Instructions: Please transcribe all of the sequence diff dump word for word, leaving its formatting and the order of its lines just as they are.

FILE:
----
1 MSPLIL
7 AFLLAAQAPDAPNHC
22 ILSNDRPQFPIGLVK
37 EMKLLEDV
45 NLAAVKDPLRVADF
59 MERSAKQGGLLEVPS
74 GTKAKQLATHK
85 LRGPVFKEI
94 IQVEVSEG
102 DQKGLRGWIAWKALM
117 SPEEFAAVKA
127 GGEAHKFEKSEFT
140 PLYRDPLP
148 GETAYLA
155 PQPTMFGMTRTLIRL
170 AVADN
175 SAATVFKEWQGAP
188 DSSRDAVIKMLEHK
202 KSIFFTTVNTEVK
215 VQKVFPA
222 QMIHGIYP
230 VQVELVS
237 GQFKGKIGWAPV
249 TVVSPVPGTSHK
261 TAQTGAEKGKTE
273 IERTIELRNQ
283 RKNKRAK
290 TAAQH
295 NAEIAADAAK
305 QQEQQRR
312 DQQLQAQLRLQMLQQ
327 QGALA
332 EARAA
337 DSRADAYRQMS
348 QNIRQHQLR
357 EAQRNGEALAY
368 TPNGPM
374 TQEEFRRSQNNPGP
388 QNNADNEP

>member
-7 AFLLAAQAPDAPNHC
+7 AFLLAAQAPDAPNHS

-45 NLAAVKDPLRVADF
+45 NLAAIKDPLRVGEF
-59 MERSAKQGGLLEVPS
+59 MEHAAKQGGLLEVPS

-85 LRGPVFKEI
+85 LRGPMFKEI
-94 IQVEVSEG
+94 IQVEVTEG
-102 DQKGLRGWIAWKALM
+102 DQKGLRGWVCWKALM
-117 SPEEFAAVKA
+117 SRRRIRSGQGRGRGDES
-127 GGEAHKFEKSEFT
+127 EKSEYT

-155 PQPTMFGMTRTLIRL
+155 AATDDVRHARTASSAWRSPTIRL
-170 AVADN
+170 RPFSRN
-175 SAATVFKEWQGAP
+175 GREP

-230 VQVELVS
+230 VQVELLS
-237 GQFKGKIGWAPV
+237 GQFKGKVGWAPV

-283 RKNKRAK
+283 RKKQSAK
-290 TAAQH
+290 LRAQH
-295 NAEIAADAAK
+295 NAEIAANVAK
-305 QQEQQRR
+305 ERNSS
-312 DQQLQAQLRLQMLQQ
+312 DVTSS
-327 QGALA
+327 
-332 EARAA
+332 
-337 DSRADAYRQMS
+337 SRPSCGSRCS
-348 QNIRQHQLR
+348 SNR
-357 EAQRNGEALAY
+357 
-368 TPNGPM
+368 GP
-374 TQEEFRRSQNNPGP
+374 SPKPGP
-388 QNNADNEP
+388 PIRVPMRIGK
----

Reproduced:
1 MSPLIL
7 AFLLAAQAPDAPNHC
22 ILSNDRPQFPIGLVK
37 EMKLLEDV
45 NLAAVKDPLRVADF
59 MERSAKQGGLLEVPS
74 GTKAKQLATHK
85 LRGPVFKEI
94 IQVEVSEG
102 DQKGLRGWIAWKALM
117 SPEEFAAVKA
127 GGEAHKFEKSEFT
140 PLYRDPLP
148 GETAYLA
155 PQPTMFGMTRTLIRL
170 AVADN
175 SAATVFKEWQGAP
188 DSSRDAVIKMLEHK
202 KSIFFTTVNTEVK
215 VQKVFPA
222 QMIHGIYP
230 VQVELVS
237 GQFKGKIGWAPV
249 TVVSPVPGTSHK
261 TAQTGAEKGKTE
273 IERTIELRNQ
283 RKNKRAK
290 TAAQH
295 NAEIAADAAK
305 QQEQQRR
312 DQQLQAQLRLQMLQQ
327 QGALA
332 EARAA
337 DSRADAYRQMS
348 QNIRQHQLR
357 EAQRNGEALAY
368 TPNGPM
374 TQEEFRRSQNNPGP
388 QNNADNEP

>member
-7 AFLLAAQAPDAPNHC
+7 AFLLAAQAPDAPNHS

-45 NLAAVKDPLRVADF
+45 NLAAIKDPLRVGEF
-59 MERSAKQGGLLEVPS
+59 MEHAAKQGGLLEVPS

-85 LRGPVFKEI
+85 LRGPMFKEI
-94 IQVEVSEG
+94 IQVEVTEG
-102 DQKGLRGWIAWKALM
+102 DQKGLRGWVCWKALM
-117 SPEEFAAVKA
+117 SRRRIRSGQGRGRGDES
-127 GGEAHKFEKSEFT
+127 EKSEYT

-155 PQPTMFGMTRTLIRL
+155 AATDDVRHARTASSAWRSPTIRL
-170 AVADN
+170 RPFSRN
-175 SAATVFKEWQGAP
+175 GREP

-230 VQVELVS
+230 VQVELLS
-237 GQFKGKIGWAPV
+237 GQFKGKVGWAPV

-283 RKNKRAK
+283 RKKQSAK
-290 TAAQH
+290 LRAQH
-295 NAEIAADAAK
+295 NAEIAANVAK
-305 QQEQQRR
+305 ERNSS
-312 DQQLQAQLRLQMLQQ
+312 DVTSS
-327 QGALA
+327 
-332 EARAA
+332 
-337 DSRADAYRQMS
+337 SRPSCGSRCS
-348 QNIRQHQLR
+348 SNR
-357 EAQRNGEALAY
+357 
-368 TPNGPM
+368 GP
-374 TQEEFRRSQNNPGP
+374 SPKPGP
-388 QNNADNEP
+388 PIRVPMRIGK